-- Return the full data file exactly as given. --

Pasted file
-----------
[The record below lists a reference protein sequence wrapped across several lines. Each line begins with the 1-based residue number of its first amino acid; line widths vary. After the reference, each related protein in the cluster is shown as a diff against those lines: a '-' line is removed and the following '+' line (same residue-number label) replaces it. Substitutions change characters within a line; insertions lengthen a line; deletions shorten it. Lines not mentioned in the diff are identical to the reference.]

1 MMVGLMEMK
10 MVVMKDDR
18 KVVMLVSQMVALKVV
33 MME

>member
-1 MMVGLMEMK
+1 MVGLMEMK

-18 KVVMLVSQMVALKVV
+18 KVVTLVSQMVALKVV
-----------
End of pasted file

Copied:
[The record below lists a reference protein sequence wrapped across several lines. Each line begins with the 1-based residue number of its first amino acid; line widths vary. After the reference, each related protein in the cluster is shown as a diff against those lines: a '-' line is removed and the following '+' line (same residue-number label) replaces it. Substitutions change characters within a line; insertions lengthen a line; deletions shorten it. Lines not mentioned in the diff are identical to the reference.]

1 MMVGLMEMK
10 MVVMKDDR
18 KVVMLVSQMVALKVV
33 MME

>member
-1 MMVGLMEMK
+1 MVGLMEMK

-18 KVVMLVSQMVALKVV
+18 KVVTLVSQMVALKVV